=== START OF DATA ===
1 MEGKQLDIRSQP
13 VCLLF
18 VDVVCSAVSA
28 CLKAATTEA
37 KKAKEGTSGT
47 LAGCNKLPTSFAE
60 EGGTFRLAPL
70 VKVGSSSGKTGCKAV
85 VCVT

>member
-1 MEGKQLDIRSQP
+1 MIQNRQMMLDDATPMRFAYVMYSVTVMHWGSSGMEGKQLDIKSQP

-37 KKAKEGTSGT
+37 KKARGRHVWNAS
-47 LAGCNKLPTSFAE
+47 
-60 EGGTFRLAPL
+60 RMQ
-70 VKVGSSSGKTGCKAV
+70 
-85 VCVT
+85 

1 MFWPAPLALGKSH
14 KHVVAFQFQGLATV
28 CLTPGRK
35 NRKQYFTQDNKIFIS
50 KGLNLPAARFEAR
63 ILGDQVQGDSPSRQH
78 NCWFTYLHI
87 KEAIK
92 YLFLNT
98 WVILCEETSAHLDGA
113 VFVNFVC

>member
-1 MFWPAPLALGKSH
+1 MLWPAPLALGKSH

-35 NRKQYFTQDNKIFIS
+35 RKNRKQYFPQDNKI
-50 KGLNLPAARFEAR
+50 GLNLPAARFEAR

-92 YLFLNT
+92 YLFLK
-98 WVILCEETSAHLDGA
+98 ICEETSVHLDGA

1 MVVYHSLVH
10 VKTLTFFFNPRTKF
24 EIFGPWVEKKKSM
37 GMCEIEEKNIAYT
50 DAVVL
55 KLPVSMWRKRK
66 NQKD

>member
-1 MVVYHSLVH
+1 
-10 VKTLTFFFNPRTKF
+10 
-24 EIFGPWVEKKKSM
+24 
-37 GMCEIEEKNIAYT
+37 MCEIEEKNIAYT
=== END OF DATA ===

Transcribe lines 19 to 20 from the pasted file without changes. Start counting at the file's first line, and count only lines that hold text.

-70 VKVGSSSGKTGCKAV
+70 